Name: Francis Wayne Townsend
Rank/Branch: O2/US Air Force
Unit: 14th TRS
Date of Birth: 24 April 1948
Home City of Record: Rusk TX
Date of Loss: 13 August 1972
Country of Loss: North Vietnam
Loss Coordinates: 165835N 1965910E (YD135778)
Status (in 1973): Prisoner of War
Category: 2
Aircraft/Vehicle/Ground: RF4C

Other Personnel in Incident: William A. Gauntt (released POW)

Source: Compiled by Homecoming II Project 01 April 1990 with the assistance of
one or more of the following: raw data from U.S. Government agency sources,
correspondence with POW/MIA families, published sources, interviews. Updated
by the P.O.W. NETWORK.


SYNOPSIS: The Phantom, used by Air Force, Marine and Navy air wings, served
a multitude of functions including fighter-bomber and interceptor, photo and
electronic surveillance. The two man aircraft was extremely fast (Mach 2),
and had a long range (900 - 2300 miles, depending on stores and mission
type). The F4 was also extremely maneuverable and handled well at low and
high altitudes. The F4 was selected for a number of state-of-the-art
electronics conversions, which improved radar intercept and computer bombing
capabilities enormously. Most pilots considered it one of the "hottest"
planes around.

Capt. William A. Gauntt was the pilot and 1Lt. Francis W. Townsend his
systems officer on the reconnaissance version of the Phantom, the RF4. On
August 13, 1972, Gauntt and Townsend were sent on a mission which would take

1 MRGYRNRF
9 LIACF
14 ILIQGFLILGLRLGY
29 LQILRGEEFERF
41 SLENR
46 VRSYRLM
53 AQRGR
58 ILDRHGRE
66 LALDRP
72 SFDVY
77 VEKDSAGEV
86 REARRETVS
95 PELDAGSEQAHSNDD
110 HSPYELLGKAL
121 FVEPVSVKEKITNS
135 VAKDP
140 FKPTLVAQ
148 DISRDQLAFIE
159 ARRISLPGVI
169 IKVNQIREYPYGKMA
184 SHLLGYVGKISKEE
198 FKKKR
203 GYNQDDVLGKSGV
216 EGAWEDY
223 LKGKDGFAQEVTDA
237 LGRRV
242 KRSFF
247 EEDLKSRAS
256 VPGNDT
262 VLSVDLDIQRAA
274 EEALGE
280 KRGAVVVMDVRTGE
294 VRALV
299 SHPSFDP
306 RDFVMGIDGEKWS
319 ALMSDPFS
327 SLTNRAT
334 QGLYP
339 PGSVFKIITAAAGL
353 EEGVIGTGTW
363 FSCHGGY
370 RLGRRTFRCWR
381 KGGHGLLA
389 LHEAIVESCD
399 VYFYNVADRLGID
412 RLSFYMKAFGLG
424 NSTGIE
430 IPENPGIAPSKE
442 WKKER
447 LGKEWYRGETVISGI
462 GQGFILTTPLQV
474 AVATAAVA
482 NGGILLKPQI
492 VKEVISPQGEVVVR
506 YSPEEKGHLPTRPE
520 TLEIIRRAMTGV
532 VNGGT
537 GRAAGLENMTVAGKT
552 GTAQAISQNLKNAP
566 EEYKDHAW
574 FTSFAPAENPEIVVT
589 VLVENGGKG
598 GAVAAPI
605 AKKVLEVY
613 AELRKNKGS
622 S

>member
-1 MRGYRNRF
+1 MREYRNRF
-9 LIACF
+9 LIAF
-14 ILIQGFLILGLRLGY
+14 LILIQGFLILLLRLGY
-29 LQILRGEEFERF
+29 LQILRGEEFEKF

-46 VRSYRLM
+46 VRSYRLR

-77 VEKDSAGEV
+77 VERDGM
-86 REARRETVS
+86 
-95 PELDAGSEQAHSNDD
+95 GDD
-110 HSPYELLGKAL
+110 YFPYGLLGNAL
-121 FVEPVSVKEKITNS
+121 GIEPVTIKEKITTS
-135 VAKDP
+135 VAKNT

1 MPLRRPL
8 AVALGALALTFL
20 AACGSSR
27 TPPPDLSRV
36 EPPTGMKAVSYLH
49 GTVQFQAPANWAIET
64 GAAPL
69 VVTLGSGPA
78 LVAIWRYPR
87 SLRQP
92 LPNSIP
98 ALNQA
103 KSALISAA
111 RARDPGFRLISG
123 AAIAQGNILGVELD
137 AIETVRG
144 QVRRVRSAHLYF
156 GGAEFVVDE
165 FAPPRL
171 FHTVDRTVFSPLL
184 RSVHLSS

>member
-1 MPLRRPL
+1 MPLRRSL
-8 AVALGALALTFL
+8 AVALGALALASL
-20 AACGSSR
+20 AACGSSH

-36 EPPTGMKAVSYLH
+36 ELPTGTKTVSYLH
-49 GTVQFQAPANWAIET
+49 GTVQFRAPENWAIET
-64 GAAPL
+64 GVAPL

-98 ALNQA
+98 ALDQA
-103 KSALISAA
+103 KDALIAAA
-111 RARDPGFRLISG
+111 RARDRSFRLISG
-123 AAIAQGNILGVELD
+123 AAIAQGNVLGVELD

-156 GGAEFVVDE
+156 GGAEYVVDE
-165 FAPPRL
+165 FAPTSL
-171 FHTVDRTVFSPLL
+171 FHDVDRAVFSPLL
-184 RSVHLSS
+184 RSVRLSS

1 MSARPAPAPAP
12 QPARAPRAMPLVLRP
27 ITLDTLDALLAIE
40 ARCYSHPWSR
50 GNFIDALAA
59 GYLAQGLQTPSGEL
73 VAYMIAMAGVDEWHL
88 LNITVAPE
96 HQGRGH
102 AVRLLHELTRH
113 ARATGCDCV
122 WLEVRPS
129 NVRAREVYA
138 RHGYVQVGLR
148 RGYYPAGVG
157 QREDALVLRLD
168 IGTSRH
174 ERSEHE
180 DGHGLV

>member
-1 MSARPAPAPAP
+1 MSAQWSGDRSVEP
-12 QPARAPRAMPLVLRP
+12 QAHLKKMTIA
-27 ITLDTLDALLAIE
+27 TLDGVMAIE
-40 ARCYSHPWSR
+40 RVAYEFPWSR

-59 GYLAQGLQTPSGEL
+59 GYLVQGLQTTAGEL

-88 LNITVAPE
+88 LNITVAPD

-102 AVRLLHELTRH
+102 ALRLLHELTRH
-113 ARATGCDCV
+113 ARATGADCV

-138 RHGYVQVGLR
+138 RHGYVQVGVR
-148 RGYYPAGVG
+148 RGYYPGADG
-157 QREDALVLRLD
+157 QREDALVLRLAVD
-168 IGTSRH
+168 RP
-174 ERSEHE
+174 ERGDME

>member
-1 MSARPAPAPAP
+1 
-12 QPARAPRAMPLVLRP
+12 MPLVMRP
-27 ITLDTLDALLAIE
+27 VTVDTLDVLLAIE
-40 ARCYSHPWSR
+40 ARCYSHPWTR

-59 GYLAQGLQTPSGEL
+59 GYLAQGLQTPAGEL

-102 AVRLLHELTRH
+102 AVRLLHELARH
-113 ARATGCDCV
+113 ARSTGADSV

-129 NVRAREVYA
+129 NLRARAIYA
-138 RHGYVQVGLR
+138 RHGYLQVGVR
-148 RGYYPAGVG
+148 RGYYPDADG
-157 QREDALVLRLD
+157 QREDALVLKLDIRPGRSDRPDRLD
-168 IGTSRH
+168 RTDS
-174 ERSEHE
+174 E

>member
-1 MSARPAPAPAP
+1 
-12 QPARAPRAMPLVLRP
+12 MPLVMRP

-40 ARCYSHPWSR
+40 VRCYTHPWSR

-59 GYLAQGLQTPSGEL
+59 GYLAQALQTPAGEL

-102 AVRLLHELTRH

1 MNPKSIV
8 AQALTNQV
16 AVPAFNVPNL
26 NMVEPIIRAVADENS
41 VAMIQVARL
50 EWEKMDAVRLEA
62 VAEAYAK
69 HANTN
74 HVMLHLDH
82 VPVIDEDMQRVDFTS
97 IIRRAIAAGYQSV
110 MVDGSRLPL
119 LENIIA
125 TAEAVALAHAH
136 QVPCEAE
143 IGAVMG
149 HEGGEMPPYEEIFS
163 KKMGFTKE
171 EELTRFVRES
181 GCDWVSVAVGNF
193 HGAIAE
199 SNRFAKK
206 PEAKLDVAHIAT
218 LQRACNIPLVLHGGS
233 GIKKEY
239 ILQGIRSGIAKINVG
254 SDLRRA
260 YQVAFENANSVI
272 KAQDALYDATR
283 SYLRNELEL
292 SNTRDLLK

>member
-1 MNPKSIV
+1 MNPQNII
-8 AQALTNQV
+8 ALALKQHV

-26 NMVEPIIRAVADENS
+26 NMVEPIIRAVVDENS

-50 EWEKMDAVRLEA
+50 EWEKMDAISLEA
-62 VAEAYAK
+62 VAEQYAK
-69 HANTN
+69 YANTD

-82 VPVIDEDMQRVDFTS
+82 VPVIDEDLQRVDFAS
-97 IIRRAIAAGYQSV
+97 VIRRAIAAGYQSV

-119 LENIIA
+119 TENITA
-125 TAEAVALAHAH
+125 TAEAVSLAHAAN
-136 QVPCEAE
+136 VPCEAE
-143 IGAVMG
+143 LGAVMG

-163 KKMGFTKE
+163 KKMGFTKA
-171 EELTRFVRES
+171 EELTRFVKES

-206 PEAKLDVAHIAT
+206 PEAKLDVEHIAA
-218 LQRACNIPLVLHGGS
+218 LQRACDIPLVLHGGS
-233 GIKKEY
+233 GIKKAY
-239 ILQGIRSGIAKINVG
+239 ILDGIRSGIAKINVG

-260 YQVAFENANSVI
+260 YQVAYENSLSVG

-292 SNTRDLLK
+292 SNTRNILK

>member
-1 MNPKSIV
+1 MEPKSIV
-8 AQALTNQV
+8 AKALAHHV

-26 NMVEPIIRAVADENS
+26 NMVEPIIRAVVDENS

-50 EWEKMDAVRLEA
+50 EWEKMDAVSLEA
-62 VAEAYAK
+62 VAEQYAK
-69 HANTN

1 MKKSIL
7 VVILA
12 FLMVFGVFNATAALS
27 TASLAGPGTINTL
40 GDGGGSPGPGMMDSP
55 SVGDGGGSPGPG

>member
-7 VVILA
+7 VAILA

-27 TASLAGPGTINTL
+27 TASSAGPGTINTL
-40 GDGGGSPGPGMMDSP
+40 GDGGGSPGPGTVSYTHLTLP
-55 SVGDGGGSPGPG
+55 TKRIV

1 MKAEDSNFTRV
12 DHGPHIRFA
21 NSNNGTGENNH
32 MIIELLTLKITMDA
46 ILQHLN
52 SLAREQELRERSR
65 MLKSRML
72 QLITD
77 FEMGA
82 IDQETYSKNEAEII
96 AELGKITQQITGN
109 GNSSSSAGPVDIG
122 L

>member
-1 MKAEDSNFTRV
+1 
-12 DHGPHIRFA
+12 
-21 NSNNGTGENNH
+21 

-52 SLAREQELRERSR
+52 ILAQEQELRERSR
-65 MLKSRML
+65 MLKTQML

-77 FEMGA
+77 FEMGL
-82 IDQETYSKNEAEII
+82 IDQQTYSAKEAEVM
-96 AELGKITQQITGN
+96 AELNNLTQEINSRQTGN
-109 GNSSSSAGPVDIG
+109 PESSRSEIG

them to the area of the Demilitarized Zone (DMZ). As they were over the DMZ,
about 10 miles southwest of Vinh Linh in Quang Binh Province, North Vietnam,
the RF4 was shot down.

Military officials at the time were uncertain as to the fate of Gauntt and
Townsend. However, on March 27, 1973, William A. Gauntt was among 591
Americans released from POW camps in Vietnam. Francis W. Townsend was not.
Officials at the time were heartened to learn that Gauntt had been captured
and released, but horrified that hundreds of others who had been thought to
be captured were not.

Evidently Gauntt gave the U.S. information that Townsend had also been
captured, for in 1973, Townsend was classified as a Prisoner of War. The
Defense Intelligence Agency further expanded this classification to include
an enemy knowledge ranking of 2. Category 2 indicates "suspect knowledge"
and includes personnel who may have been involved in loss incidents with
individuals reported in Category 1 (confirmed knowledge), or who were lost
in areas or under conditions that they may reasonably be expected to be
known by the enemy; who were connected with an incident which was discussed
but not identified by names in enemy news media; or identified (by
elimination, but not 100% positively) through analysis of all-source
intelligence. The fact that Townsend was never classified Category 1
indicates that the information relating to his possible capture was probably
not conclusive.

Since American involvement in Southeast Asia ended, nearly 10,000 reports
relating to Americans missing, prisoner or otherwise unaccounted for in
Southeast Asia have been received by the U.S. Government. Many officials who
have examined this largely classified information have reluctantly concluded
that many Americans are still alive in captivity today.

Whether Francis W. Townsend survived to be captured, was executed, or is
among those thought to be still alive is unknown. What is certain, however,
is that as long as there is even one American held against his will, we owe
him our very best efforts to bring him to freedom.

Francis W. Townsend graduated from the U.S. Air Force Academy in 1970.

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